Archives For August 2006

Lakers I Miss: Cedric Ceballos

Kurt —  August 18, 2006

I look back on Cedric Ceballos the way I look back on a couple of crazy ex-girlfriends — when it was good it was exciting and wild, when it went bad it crashed and burned spectacularly.

There was thee 50-point game against the Timberwolves, the start of the 95/96 when he scored 25 for six straight games, the highflying dunks, the explosive offense. There was no defense. And there was the trip to Lake Havasu.

I think most NBA fans remember Ceballos as a Sun — in fact he still works for the team, as the public address announcer. Most of the photos on his Web site are from the Phoenix years. And with good reason, those were good years for him, complete with the spectacular blindfolded dunk that won him the contest in 1992.

But not surprisingly, I picture him from the couple years he wore Laker colors. And, just like those first few months with the crazy girlfriend, his first year or so in Los Angeles were a lot of fun. His first season with the Lakers he shot 39.7% from three point range, had a true shooting percentage of 57% and averaging 21.7 points per game.

It was a fun team with Sedale Threatt, Nick Van Exel, Eddie Jones, Anthony Peeler George Lynch and “Pig” Miller just to name a few.

The next season, 1995-96, the Lakers were a 53-win team with a powerful offense led by Ceballos — those Lakers averaged 111.5 per 100 possessions (compare that to last year’s Lakers rating of 109.8). It was another high-wire act with a lot of dunks and Ceballos seemed to drive the lane more (his TS% climbed to 59%). They finished the fourth seed, but were knocked off by Rudy T’s Houston Rockets in the first round.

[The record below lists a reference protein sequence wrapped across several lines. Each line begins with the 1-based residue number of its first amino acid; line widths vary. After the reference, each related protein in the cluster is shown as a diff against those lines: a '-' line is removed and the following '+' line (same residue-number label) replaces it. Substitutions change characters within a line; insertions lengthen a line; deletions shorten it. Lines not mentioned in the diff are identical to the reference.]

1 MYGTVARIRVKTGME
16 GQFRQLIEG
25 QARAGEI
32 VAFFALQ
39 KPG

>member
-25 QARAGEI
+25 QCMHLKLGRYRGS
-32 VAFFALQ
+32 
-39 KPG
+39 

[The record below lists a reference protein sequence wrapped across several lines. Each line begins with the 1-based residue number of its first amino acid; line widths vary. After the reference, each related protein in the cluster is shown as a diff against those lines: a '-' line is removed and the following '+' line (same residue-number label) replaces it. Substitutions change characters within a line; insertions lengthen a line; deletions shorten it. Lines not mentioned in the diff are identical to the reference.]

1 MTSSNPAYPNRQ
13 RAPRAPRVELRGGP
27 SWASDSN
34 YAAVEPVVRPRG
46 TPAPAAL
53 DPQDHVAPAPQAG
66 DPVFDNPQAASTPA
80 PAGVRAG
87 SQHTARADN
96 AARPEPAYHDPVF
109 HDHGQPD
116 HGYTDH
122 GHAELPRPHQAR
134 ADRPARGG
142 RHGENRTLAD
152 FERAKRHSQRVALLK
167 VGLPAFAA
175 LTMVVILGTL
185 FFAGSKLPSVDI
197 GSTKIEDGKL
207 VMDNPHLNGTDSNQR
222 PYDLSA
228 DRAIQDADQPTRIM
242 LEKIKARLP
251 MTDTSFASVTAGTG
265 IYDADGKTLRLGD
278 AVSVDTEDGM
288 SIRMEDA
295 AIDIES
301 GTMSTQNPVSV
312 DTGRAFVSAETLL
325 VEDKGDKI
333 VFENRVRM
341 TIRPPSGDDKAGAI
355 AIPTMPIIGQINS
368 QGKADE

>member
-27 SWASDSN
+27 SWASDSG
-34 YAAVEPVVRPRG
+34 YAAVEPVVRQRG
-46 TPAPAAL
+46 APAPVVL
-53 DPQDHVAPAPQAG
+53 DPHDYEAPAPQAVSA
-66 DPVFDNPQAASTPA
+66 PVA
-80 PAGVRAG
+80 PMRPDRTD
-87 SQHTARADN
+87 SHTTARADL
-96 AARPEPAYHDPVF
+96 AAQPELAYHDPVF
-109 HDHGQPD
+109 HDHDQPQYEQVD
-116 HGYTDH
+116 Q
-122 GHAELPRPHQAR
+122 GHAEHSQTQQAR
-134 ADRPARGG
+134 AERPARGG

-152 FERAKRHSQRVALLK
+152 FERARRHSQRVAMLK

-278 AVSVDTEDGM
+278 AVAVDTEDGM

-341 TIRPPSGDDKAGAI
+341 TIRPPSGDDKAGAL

That summer Jerry West made two big moves — signing Shaq and drafting a kid straight out of high school named Kobe Bryant. We Laker fans pictured Shaq alongside Ceballos and thought of an unstoppable offensive force.

But instead, a spectacular crash and burn was in store. Ceballos bought a couple new Jet Skis and took his family to Lake Havasu — eight games into the season. He missed a team flight and game against Seattle while being completely AWOL (he did blame mechanical failure for being stuck out on the water, unable to make a flight). Fans and the media were in an uproar.

Within a few days he was gone — traded for Robert Horry. The Lakers still won 56 games that season and the foundation was set for a championship run a couple years later.

Years have softened the edges around Ced for me, I look back at the Lake Havasu incident and laugh the way I kind of fondly look back at how crazy some of my ex-girlfriends were. I kind of enjoyed those days — but I’m glad I moved on and don’t want to go back.

What NBA Player Are You?

Kurt —  August 15, 2006

Here’s a fun little sumer diversion (via the always amazing Henry at True Hoop): Over at the site Rum and Monkey you can answer a few questions and, just like that, find out what NBA player you are.

I’m Jason Kidd (although I swear I have never hit my wife).

Staples Apathy

Kurt —  August 14, 2006